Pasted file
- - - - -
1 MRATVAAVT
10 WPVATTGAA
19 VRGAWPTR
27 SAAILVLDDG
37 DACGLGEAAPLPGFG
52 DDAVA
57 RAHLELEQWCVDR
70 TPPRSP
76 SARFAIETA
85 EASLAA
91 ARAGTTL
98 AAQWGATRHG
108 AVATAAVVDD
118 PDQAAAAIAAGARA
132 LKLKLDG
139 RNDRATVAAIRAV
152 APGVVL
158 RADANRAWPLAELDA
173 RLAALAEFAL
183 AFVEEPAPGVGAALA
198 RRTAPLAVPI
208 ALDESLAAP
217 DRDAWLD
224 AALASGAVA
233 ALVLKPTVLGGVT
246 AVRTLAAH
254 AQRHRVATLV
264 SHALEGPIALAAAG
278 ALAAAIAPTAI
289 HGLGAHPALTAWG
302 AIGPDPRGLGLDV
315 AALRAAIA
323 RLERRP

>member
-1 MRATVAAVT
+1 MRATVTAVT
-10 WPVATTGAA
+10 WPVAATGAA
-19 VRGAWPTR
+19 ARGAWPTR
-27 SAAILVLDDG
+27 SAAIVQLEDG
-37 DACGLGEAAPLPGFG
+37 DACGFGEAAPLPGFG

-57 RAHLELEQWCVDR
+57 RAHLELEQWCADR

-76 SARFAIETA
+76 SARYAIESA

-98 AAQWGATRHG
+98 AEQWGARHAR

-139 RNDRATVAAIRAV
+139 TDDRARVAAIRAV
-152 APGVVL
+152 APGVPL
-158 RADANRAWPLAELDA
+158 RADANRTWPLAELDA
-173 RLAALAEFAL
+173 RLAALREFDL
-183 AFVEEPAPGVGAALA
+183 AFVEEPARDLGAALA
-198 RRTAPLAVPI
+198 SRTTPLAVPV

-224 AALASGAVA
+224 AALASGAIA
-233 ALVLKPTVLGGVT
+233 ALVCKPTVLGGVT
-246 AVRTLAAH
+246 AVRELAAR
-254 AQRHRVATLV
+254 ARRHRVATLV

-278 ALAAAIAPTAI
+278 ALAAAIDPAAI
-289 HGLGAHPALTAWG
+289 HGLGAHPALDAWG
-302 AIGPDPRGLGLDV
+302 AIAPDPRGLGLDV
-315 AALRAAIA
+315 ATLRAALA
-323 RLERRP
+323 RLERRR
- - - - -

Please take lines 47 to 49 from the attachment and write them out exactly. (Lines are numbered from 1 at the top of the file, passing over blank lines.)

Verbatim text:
-76 SARFAIETA
+76 SARYAIESA

-98 AAQWGATRHG